Aztec Templo Mayor: History & Facts

Instructor: David Juliao

David has a bachelor's degree in architecture, has done research in architecture, arts and design and has worked in the field for several years.

In this lesson, we'll explore the ruins of the Templo Mayor in Mexico City. We'll learn about the history, architectural characteristics and facts of these ruins, which were once at the heart of the Aztec civilization.

The Aztec Templo Mayor

Many have seen the pyramids of Teotihuacan. Those ruins are amazing, huge and nearly perfectly built. Now imagine a complex even bigger, formed by over 70 structures with taller pyramids - this is Templo Mayor! Templo Mayor is the Spanish word for ''Main Temple.'' It's the name given to a vast complex of religious and civic buildings that were once the center of the city of Tenochtitlan, the capital of the Aztec Empire. The buildings are now ruins located in the center of modern Mexico City. The main pyramid inside the compound is also known as Templo Mayor.

Model of Templo Mayor in Mexico City
Model of Templo Mayor in Mexico City

This area was the heart of the political and religious life of the Aztecs. It was one of their most important temples. The compound was also the focal point of the city, as it was the center of the urban area, and the different access gates were connected to the major roads of the ancient capital.

History of Templo Mayor

The history of Templo Mayor is closely related to the history of the Aztec people, who were also known as Mexica. Many historians and archaeologists believe that between the 12th and the 14th centuries this tribe moved between different places until finally settling in the Valley of Mexico and founding the city of Tenochtitlan.

According to Aztec mythology, Huitzilopochtli was one of the main deities. He ordered his people to establish a new capital on the place where they would find an eagle sitting on a cactus devouring a snake. That legendary place was the island where the temple was built, around 1325 CE. At that time, most of the area was covered by wetlands. The mythological scene of the eagle is represented on the seal of the Mexican government.

The temple was considered the center of the universe. Therefore, its location couldn't be changed. But, with every new emperor usually came the desire to expand the temple. This led to a layered construction, as newer expansions were built over the remains of the existing buildings. It's believed that the Templo Mayor was expanded at least six times, during the reign of different Aztec rulers.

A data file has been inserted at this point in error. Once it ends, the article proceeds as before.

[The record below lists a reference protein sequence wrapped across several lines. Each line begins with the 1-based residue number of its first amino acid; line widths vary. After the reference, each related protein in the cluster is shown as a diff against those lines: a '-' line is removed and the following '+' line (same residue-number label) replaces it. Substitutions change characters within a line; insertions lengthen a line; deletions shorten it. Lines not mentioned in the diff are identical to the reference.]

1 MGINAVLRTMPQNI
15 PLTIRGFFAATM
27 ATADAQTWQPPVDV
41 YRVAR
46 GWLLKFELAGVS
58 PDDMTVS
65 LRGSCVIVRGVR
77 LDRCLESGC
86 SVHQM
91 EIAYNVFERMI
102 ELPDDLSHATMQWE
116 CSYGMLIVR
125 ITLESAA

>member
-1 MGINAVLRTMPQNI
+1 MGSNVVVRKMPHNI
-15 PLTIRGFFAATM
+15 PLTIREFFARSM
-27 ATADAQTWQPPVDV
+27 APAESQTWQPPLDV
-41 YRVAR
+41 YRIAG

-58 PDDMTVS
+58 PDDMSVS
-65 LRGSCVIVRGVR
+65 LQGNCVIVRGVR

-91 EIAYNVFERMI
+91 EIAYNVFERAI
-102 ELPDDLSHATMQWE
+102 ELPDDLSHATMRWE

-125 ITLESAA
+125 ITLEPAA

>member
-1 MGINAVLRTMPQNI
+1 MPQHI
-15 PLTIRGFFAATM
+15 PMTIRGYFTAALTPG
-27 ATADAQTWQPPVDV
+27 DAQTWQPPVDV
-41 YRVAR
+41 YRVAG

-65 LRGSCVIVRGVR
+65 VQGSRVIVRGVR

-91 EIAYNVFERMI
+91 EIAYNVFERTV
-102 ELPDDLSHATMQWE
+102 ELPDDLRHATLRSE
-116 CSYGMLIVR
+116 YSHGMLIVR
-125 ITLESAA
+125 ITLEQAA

Model of the layered construction of Templo Mayor
Model of the layer construction in Templo Mayor

The arrival of the Spanish brought the temple and the Aztec civilization to an end. In 1519, Hernán Cortés took over Tenochtitlan and ordered the destruction of all Aztec relics. The temple was destroyed and as part of the colonization process, a Spanish city was built over the ruins. The main square of Mexico City, known as Zócalo, the Cathedral and the other colonial civic buildings were built over the ancient Aztec city. The ruins of the temple were then forgotten for a long time.

The colonial Cathedral and the ruins of Templo Mayor in Mexico City
The colonial Cathedral and the ruins of Templo Mayor in Mexico City

There were some minor archaeological excavations in the late 19th century and during the first half of the 20th century. However, in 1978, the city's electric company was excavating and found a huge Aztec round stone. This discovery awakened public interest and gave origin to the Templo Mayor Project, which is the archaeological excavation that has been going on ever since. The project also included a museum, which was established next to the site. Excavations still continue, and little by little archaeologists are gaining more knowledge about this site.

Facts & Characteristics of Templo Mayor

The sacred ground of Templo Mayor was a square compound over a 1,000 feet long on each side. It was enclosed by a perimeter platform with stairs on the interior and exterior. The compound had three access gates: one aligned to the north, one to the south and one to the west. There was no access gate on the east side, as it was located directly behind the main pyramids of the complex.

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